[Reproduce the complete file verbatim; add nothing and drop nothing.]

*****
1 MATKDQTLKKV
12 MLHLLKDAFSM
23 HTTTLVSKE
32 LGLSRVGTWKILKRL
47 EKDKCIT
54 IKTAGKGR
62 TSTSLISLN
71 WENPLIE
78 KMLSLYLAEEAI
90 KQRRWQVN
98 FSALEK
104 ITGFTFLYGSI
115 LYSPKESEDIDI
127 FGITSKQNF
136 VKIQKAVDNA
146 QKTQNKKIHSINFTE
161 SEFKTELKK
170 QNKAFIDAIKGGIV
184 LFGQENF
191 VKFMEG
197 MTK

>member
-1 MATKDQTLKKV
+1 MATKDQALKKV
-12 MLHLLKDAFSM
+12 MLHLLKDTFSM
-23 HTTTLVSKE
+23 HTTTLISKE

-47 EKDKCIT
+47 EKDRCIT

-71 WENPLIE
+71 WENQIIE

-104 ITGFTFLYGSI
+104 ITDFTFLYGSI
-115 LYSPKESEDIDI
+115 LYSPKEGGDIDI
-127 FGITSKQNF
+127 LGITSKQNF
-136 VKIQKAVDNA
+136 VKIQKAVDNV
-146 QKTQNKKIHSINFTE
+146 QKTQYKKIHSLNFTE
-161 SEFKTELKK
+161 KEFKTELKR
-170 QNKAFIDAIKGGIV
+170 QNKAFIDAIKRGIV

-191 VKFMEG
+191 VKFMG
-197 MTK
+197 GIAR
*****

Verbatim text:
1 MATKDQTLKKV
12 MLHLLKDAFSM
23 HTTTLVSKE
32 LGLSRVGTWKILKRL
47 EKDKCIT
54 IKTAGKGR
62 TSTSLISLN
71 WENPLIE
78 KMLSLYLAEEAI
90 KQRRWQVN
98 FSALEK
104 ITGFTFLYGSI
115 LYSPKESEDIDI
127 FGITSKQNF
136 VKIQKAVDNA
146 QKTQNKKIHSINFTE
161 SEFKTELKK
170 QNKAFIDAIKGGIV
184 LFGQENF
191 VKFMEG
197 MTK

>member
-1 MATKDQTLKKV
+1 MATKDQALKKV
-12 MLHLLKDAFSM
+12 MLHLLKDTFSM
-23 HTTTLVSKE
+23 HTTTLISKE

-47 EKDKCIT
+47 EKDRCIT

-71 WENPLIE
+71 WENQIIE

-104 ITGFTFLYGSI
+104 ITDFTFLYGSI
-115 LYSPKESEDIDI
+115 LYSPKEGGDIDI
-127 FGITSKQNF
+127 LGITSKQNF
-136 VKIQKAVDNA
+136 VKIQKAVDNV
-146 QKTQNKKIHSINFTE
+146 QKTQYKKIHSLNFTE
-161 SEFKTELKK
+161 KEFKTELKR
-170 QNKAFIDAIKGGIV
+170 QNKAFIDAIKRGIV

-191 VKFMEG
+191 VKFMG
-197 MTK
+197 GIAR